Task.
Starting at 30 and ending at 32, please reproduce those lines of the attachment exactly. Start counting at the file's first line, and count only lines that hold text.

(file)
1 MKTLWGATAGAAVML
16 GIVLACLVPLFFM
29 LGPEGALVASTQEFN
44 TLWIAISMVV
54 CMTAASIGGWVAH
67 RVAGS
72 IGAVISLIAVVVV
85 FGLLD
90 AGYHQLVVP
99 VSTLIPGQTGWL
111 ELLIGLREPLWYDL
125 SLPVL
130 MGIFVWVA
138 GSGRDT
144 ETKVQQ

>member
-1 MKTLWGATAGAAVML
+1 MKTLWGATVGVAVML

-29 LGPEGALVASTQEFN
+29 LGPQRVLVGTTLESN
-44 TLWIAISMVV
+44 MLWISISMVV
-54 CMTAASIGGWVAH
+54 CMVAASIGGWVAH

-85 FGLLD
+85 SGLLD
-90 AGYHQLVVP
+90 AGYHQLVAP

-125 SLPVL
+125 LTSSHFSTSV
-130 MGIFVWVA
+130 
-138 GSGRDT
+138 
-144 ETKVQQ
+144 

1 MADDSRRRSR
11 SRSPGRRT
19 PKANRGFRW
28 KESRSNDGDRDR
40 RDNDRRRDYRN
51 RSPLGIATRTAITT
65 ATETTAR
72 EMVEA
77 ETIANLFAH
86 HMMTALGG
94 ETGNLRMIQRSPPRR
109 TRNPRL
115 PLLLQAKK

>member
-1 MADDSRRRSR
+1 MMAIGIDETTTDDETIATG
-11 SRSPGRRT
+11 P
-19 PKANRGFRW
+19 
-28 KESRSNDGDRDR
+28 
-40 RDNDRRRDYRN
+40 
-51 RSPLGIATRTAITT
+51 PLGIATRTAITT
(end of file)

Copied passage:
+125 LTSSHFSTSV
-130 MGIFVWVA
+130 